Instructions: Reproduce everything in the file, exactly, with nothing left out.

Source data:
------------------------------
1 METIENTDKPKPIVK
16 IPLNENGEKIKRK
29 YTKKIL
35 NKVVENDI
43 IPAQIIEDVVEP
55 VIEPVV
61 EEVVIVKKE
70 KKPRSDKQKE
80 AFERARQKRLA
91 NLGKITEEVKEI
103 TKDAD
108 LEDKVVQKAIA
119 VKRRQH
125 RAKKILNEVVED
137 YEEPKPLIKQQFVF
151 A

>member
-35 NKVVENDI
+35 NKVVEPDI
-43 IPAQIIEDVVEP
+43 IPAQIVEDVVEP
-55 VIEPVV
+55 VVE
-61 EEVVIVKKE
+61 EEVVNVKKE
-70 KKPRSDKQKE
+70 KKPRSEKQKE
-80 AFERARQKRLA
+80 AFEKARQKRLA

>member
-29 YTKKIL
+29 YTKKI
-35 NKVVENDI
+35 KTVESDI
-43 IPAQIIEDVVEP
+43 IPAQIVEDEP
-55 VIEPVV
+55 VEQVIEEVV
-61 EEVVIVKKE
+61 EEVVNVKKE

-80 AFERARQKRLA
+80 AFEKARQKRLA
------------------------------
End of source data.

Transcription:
1 METIENTDKPKPIVK
16 IPLNENGEKIKRK
29 YTKKIL
35 NKVVENDI
43 IPAQIIEDVVEP
55 VIEPVV
61 EEVVIVKKE
70 KKPRSDKQKE
80 AFERARQKRLA
91 NLGKITEEVKEI
103 TKDAD
108 LEDKVVQKAIA
119 VKRRQH
125 RAKKILNEVVED
137 YEEPKPLIKQQFVF
151 A

>member
-35 NKVVENDI
+35 NKVVEPDI
-43 IPAQIIEDVVEP
+43 IPAQIVEDVVEP
-55 VIEPVV
+55 VVE
-61 EEVVIVKKE
+61 EEVVNVKKE
-70 KKPRSDKQKE
+70 KKPRSEKQKE
-80 AFERARQKRLA
+80 AFEKARQKRLA

>member
-29 YTKKIL
+29 YTKKI
-35 NKVVENDI
+35 KTVESDI
-43 IPAQIIEDVVEP
+43 IPAQIVEDEP
-55 VIEPVV
+55 VEQVIEEVV
-61 EEVVIVKKE
+61 EEVVNVKKE

-80 AFERARQKRLA
+80 AFEKARQKRLA